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Re: Public Schools
> On Sat, 28 Sep 1996, Adamsc wrote:
> able to learn from their experiences, and will probably find working for
> them less frustrating than working for a "Dilbert Zone" manager. Sooner
> or later, though, you will encounter Dilbert's boss in the workplace, and
> not everyone can leave to become a famous cartoonist. You may need to
Well, there is always AP.
> become (eeek!) a technical manager. You won't fare well if you've
> completely neglected those non-technical skills. You'll be forced to
> communicate with mundanes ...
> Work to succeed in that creative writing course. Someday you will have a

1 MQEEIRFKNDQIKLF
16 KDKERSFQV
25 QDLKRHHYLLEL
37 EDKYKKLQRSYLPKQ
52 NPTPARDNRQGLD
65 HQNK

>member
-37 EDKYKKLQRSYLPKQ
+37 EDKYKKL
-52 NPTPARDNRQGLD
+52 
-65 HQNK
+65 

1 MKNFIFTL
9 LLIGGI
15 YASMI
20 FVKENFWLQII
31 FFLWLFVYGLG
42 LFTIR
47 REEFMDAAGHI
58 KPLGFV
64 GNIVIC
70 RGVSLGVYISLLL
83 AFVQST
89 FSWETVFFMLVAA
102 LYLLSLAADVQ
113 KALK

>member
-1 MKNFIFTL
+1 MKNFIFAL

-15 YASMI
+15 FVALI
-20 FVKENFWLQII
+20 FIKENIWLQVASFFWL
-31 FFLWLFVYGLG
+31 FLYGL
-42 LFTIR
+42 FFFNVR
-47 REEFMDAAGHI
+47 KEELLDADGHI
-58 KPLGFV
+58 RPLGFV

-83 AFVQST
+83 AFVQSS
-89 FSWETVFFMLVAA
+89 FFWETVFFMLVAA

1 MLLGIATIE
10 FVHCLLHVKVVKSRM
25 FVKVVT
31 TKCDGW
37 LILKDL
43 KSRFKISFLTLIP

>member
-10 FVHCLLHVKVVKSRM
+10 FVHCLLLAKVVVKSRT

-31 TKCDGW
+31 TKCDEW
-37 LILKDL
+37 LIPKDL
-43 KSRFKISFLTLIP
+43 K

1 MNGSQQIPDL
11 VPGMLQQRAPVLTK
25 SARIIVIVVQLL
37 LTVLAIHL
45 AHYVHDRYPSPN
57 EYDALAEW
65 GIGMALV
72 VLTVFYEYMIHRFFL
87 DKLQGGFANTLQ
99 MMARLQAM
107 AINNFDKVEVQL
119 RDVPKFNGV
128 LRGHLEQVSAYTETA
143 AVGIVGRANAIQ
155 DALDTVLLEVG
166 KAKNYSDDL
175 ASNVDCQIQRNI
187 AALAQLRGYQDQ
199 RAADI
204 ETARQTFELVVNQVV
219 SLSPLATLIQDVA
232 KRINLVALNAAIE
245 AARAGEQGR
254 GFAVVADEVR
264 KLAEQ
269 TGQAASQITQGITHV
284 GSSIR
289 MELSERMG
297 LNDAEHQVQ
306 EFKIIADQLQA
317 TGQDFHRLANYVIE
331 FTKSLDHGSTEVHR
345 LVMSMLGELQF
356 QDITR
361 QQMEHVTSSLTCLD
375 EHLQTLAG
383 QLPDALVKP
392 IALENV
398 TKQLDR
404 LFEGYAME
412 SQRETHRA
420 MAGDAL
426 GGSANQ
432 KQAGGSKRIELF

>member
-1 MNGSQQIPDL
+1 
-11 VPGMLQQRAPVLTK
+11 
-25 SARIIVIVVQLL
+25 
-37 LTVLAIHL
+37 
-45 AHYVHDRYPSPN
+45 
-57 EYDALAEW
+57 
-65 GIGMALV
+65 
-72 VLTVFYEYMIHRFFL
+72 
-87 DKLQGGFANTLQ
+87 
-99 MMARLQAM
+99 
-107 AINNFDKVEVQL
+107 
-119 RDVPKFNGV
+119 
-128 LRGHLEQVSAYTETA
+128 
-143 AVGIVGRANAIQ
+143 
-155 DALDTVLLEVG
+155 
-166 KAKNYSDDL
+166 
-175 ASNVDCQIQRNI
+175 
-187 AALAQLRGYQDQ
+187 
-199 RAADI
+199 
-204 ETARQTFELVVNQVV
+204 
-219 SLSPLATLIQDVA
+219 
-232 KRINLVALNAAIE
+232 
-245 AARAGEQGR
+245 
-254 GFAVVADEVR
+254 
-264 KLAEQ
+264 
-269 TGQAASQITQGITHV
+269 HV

> Great Idea, and no matter how well you know you can implement the Great
> Idea, you will need to convince others to believe, too. You will need
> funding, or staffing, or equipment, and you will need to make others
> understand the Great Idea, even if they do not have the technical
> background to do so. You will be a sad and frustrated individual if you
> cannot convince them.
You get hold of a technical writer, explain it to them (they are use
to translating geek to mundane).
> Pack in all the math and comp sci you can, but take a real English course
> or two, and not "pocket protector comp. 101", either. Dabble in eastern
> philosophy, art history, or whatever catches your fancy, and see a bit of
> the world outside the computer lab. Your technical skills will take you
> much farther if you can understand their impact on the world. Good luck.
While this is all true, most of it could be aquired in a competent
Petro, Christopher C.
[email protected] <prefered for any non-list stuff>